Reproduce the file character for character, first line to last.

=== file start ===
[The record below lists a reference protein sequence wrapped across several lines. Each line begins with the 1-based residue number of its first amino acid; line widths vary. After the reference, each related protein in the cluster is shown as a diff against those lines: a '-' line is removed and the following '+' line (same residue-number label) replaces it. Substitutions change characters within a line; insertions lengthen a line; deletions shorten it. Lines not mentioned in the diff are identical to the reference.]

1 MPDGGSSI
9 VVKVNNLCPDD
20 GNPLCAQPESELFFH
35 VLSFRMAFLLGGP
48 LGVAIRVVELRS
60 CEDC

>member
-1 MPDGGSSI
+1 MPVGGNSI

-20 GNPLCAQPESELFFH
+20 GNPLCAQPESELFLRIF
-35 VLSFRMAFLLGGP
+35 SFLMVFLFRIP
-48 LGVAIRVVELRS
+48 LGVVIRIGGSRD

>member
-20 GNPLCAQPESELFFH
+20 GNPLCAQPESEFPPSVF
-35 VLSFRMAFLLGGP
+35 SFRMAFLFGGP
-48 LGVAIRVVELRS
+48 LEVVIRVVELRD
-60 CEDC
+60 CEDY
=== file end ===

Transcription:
[The record below lists a reference protein sequence wrapped across several lines. Each line begins with the 1-based residue number of its first amino acid; line widths vary. After the reference, each related protein in the cluster is shown as a diff against those lines: a '-' line is removed and the following '+' line (same residue-number label) replaces it. Substitutions change characters within a line; insertions lengthen a line; deletions shorten it. Lines not mentioned in the diff are identical to the reference.]

1 MPDGGSSI
9 VVKVNNLCPDD
20 GNPLCAQPESELFFH
35 VLSFRMAFLLGGP
48 LGVAIRVVELRS
60 CEDC

>member
-1 MPDGGSSI
+1 MPVGGNSI

-20 GNPLCAQPESELFFH
+20 GNPLCAQPESELFLRIF
-35 VLSFRMAFLLGGP
+35 SFLMVFLFRIP
-48 LGVAIRVVELRS
+48 LGVVIRIGGSRD

>member
-20 GNPLCAQPESELFFH
+20 GNPLCAQPESEFPPSVF
-35 VLSFRMAFLLGGP
+35 SFRMAFLFGGP
-48 LGVAIRVVELRS
+48 LEVVIRVVELRD
-60 CEDC
+60 CEDY